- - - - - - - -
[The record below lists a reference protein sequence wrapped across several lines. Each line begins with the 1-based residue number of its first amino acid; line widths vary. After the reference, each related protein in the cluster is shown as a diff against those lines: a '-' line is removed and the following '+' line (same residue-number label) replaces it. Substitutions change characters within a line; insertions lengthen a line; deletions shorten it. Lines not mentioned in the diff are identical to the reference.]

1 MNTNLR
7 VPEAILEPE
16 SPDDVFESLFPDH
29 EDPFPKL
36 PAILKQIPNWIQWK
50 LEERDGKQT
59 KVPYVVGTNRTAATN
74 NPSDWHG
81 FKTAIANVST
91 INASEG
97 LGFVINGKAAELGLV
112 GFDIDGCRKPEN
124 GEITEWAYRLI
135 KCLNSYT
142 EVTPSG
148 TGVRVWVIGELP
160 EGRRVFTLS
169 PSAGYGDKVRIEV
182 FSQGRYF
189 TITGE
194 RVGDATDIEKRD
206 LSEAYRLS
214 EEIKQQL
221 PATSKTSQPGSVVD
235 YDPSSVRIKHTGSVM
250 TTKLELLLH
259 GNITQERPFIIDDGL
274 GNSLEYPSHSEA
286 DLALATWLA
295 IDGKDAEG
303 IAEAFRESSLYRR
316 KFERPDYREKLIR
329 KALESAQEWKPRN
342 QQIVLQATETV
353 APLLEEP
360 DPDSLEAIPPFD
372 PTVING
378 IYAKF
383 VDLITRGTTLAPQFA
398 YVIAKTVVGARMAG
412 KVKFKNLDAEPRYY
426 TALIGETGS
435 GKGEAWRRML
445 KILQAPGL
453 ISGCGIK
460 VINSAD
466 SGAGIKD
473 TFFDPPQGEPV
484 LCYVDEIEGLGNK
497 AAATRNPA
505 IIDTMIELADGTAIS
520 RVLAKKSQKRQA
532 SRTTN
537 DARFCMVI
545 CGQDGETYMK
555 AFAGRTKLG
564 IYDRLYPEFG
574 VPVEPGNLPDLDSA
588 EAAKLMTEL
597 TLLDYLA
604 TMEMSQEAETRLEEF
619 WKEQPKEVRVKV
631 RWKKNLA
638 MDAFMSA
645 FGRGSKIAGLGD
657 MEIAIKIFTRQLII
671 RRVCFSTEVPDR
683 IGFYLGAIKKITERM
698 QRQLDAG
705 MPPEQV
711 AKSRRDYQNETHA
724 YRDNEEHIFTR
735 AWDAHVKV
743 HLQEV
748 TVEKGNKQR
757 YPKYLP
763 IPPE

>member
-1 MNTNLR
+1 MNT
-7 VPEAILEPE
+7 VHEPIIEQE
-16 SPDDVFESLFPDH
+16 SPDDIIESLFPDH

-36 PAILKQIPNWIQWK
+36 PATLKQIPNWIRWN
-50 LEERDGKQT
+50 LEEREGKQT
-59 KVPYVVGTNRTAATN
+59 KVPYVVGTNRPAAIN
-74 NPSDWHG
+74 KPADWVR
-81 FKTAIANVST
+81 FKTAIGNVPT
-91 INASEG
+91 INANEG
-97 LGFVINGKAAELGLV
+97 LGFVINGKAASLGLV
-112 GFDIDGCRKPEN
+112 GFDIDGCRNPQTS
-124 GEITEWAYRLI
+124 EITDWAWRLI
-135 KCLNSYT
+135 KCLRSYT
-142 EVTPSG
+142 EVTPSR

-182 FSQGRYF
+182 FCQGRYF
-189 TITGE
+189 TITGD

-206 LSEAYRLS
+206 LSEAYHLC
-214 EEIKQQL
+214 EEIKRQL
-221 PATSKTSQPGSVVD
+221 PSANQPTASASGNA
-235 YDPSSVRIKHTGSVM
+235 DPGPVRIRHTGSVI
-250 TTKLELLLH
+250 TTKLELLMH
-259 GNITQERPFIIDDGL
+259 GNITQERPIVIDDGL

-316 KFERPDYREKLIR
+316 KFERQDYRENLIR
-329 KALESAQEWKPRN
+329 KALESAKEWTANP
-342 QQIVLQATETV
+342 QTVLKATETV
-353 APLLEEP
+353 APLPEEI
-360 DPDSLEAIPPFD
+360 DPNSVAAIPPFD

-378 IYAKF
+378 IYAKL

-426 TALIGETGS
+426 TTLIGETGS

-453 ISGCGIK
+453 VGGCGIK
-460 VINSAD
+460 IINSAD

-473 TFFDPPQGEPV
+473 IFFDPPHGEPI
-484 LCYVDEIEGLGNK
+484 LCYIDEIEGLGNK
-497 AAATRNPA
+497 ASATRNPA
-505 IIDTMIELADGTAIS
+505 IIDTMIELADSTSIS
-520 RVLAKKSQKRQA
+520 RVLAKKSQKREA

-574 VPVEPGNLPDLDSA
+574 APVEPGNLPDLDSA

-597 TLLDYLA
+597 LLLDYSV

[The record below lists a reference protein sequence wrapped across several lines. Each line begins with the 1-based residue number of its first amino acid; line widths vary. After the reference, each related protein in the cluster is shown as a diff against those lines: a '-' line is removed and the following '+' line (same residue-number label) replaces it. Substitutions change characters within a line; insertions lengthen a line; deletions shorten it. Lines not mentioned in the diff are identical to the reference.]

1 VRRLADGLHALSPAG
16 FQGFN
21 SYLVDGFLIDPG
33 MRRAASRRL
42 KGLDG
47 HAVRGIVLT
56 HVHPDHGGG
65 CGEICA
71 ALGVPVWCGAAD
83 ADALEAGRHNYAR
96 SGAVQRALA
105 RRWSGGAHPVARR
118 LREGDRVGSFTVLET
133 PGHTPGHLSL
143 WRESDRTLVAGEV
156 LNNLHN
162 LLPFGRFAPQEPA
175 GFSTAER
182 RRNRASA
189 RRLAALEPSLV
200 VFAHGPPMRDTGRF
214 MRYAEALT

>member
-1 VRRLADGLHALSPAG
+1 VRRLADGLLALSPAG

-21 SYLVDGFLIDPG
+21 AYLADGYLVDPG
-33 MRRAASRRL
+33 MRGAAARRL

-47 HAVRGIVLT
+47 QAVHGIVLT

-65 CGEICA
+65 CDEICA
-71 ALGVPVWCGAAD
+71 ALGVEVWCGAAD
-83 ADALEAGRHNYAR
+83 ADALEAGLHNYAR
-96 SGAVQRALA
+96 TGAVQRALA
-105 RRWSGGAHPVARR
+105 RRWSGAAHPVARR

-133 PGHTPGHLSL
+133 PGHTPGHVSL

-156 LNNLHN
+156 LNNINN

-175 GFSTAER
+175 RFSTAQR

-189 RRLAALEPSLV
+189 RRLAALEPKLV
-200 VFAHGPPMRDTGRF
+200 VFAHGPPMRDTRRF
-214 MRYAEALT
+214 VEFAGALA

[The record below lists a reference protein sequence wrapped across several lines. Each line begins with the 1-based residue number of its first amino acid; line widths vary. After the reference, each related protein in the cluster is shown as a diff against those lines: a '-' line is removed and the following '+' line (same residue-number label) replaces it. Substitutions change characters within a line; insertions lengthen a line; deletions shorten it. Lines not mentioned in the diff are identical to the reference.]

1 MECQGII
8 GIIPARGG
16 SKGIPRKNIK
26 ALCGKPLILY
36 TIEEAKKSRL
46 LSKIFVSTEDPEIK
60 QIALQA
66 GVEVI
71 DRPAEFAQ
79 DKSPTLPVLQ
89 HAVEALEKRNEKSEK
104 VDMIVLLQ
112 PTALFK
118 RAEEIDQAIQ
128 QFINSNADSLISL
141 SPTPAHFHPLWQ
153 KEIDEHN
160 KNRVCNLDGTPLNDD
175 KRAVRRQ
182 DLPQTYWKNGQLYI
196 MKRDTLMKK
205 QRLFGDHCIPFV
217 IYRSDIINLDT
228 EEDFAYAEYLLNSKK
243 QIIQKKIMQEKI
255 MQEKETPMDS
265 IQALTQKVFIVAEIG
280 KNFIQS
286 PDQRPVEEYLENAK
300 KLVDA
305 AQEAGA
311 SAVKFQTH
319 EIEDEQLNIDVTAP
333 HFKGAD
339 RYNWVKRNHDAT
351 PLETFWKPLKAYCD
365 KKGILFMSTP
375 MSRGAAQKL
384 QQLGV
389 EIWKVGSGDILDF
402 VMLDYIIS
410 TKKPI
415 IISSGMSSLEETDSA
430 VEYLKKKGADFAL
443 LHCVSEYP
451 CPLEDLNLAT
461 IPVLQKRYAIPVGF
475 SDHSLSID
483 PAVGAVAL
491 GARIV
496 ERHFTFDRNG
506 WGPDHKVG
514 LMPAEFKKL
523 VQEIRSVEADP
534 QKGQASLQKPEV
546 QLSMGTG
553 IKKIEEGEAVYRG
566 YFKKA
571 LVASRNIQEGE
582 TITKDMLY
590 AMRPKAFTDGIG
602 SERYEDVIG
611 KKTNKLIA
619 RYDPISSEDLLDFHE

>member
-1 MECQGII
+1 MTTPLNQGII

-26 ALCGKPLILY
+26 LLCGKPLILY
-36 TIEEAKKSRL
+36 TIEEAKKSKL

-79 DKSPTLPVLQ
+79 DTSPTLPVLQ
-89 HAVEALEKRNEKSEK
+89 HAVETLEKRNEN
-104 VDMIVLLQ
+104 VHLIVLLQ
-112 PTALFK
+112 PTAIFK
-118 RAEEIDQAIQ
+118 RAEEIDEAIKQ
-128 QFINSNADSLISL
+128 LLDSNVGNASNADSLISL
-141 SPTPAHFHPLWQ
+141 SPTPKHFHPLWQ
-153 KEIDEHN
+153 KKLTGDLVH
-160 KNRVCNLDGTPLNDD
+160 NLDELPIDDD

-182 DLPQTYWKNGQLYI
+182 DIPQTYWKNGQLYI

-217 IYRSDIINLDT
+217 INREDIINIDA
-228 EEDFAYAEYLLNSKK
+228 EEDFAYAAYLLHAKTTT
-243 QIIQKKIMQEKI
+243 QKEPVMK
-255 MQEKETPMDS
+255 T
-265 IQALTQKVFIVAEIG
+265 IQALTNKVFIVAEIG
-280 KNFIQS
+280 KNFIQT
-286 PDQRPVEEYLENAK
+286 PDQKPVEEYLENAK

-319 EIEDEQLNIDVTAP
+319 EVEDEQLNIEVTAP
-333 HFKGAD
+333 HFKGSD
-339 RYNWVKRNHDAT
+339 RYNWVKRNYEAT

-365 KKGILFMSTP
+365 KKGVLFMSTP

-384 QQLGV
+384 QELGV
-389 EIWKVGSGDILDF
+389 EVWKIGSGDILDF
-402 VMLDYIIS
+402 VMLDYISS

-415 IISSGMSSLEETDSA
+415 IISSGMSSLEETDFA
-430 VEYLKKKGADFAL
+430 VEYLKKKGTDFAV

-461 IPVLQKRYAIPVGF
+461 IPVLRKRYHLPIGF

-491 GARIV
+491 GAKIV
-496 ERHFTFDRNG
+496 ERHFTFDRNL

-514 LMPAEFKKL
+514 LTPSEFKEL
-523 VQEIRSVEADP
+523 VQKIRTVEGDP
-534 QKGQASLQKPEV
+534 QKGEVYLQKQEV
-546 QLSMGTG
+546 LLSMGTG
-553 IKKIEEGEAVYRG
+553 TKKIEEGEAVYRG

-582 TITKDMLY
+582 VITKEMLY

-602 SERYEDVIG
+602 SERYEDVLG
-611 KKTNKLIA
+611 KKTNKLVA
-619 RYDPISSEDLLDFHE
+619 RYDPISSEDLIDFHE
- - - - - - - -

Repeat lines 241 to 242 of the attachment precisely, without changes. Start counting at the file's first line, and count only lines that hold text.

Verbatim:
305 AQEAGA
311 SAVKFQTH